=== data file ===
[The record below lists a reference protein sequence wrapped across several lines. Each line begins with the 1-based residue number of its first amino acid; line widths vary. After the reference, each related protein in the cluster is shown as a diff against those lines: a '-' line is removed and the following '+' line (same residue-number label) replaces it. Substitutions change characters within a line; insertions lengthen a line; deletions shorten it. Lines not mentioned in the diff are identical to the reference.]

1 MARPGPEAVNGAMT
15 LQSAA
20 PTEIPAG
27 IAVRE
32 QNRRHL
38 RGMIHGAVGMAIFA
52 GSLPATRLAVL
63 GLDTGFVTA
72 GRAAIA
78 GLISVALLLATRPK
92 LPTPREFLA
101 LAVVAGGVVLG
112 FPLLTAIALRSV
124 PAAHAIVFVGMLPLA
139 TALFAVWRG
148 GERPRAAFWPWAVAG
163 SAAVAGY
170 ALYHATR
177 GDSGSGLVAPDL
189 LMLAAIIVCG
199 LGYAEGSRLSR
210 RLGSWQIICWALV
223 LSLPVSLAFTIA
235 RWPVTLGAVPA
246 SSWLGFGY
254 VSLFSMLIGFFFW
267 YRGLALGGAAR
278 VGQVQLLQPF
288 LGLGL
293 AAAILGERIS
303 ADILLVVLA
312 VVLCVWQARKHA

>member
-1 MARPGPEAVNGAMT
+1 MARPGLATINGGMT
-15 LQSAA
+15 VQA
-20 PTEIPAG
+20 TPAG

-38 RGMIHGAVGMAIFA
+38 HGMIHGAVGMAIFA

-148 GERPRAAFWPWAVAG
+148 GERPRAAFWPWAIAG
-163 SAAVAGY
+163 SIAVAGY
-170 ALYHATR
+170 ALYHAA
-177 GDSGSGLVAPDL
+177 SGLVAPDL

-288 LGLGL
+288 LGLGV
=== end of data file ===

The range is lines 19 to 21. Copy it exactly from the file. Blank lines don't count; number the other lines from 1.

170 ALYHATR
177 GDSGSGLVAPDL
189 LMLAAIIVCG